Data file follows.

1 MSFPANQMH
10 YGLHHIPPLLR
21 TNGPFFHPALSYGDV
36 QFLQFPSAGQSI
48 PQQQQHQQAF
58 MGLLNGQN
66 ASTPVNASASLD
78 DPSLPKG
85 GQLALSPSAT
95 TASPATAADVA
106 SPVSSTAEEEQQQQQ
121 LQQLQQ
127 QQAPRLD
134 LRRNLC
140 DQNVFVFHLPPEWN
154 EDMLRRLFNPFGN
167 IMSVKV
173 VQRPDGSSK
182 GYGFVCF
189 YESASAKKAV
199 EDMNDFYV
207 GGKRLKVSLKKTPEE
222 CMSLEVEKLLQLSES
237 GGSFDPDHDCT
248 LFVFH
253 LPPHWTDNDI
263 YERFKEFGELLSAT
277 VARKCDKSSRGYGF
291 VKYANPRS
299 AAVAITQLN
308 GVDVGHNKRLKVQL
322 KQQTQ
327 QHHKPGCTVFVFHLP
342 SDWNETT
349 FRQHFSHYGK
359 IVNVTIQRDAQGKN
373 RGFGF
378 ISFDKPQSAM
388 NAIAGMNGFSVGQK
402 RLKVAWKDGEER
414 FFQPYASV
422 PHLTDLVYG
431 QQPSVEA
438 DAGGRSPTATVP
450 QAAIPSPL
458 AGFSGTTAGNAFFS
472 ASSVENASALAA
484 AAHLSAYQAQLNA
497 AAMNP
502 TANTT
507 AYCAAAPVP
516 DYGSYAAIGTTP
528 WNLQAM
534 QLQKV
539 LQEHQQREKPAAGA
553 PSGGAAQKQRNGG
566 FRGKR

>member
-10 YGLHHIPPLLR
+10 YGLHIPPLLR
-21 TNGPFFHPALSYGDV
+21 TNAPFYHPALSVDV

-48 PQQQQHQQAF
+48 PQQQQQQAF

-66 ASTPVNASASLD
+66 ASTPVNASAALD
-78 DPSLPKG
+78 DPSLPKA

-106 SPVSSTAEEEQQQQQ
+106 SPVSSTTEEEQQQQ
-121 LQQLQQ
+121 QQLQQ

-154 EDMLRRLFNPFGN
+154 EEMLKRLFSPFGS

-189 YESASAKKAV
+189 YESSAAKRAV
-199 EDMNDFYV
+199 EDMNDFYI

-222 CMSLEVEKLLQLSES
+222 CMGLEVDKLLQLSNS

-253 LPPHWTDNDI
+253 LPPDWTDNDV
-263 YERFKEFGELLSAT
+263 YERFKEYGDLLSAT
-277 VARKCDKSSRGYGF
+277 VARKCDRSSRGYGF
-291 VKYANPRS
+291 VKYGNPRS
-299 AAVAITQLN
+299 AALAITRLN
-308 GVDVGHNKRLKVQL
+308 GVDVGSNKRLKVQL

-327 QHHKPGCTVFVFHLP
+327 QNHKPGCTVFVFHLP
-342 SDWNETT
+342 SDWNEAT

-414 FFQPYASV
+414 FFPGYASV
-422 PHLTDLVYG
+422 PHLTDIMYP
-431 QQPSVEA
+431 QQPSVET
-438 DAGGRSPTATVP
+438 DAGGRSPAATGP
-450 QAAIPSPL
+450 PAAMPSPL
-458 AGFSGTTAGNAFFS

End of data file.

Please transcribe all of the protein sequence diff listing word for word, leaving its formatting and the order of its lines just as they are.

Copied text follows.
1 MSFPANQMH
10 YGLHHIPPLLR
21 TNGPFFHPALSYGDV
36 QFLQFPSAGQSI
48 PQQQQHQQAF
58 MGLLNGQN
66 ASTPVNASASLD
78 DPSLPKG
85 GQLALSPSAT
95 TASPATAADVA
106 SPVSSTAEEEQQQQQ
121 LQQLQQ
127 QQAPRLD
134 LRRNLC
140 DQNVFVFHLPPEWN
154 EDMLRRLFNPFGN
167 IMSVKV
173 VQRPDGSSK
182 GYGFVCF
189 YESASAKKAV
199 EDMNDFYV
207 GGKRLKVSLKKTPEE
222 CMSLEVEKLLQLSES
237 GGSFDPDHDCT
248 LFVFH
253 LPPHWTDNDI
263 YERFKEFGELLSAT
277 VARKCDKSSRGYGF
291 VKYANPRS
299 AAVAITQLN
308 GVDVGHNKRLKVQL
322 KQQTQ
327 QHHKPGCTVFVFHLP
342 SDWNETT
349 FRQHFSHYGK
359 IVNVTIQRDAQGKN
373 RGFGF
378 ISFDKPQSAM
388 NAIAGMNGFSVGQK
402 RLKVAWKDGEER
414 FFQPYASV
422 PHLTDLVYG
431 QQPSVEA
438 DAGGRSPTATVP
450 QAAIPSPL
458 AGFSGTTAGNAFFS
472 ASSVENASALAA
484 AAHLSAYQAQLNA
497 AAMNP
502 TANTT
507 AYCAAAPVP
516 DYGSYAAIGTTP
528 WNLQAM
534 QLQKV
539 LQEHQQREKPAAGA
553 PSGGAAQKQRNGG
566 FRGKR

>member
-10 YGLHHIPPLLR
+10 YGLHIPPLLR
-21 TNGPFFHPALSYGDV
+21 TNAPFYHPALSVDV

-48 PQQQQHQQAF
+48 PQQQQQQAF

-66 ASTPVNASASLD
+66 ASTPVNASAALD
-78 DPSLPKG
+78 DPSLPKA

-106 SPVSSTAEEEQQQQQ
+106 SPVSSTTEEEQQQQ
-121 LQQLQQ
+121 QQLQQ

-154 EDMLRRLFNPFGN
+154 EEMLKRLFSPFGS

-189 YESASAKKAV
+189 YESSAAKRAV
-199 EDMNDFYV
+199 EDMNDFYI

-222 CMSLEVEKLLQLSES
+222 CMGLEVDKLLQLSNS

-253 LPPHWTDNDI
+253 LPPDWTDNDV
-263 YERFKEFGELLSAT
+263 YERFKEYGDLLSAT
-277 VARKCDKSSRGYGF
+277 VARKCDRSSRGYGF
-291 VKYANPRS
+291 VKYGNPRS
-299 AAVAITQLN
+299 AALAITRLN
-308 GVDVGHNKRLKVQL
+308 GVDVGSNKRLKVQL

-327 QHHKPGCTVFVFHLP
+327 QNHKPGCTVFVFHLP
-342 SDWNETT
+342 SDWNEAT

-414 FFQPYASV
+414 FFPGYASV
-422 PHLTDLVYG
+422 PHLTDIMYP
-431 QQPSVEA
+431 QQPSVET
-438 DAGGRSPTATVP
+438 DAGGRSPAATGP
-450 QAAIPSPL
+450 PAAMPSPL
-458 AGFSGTTAGNAFFS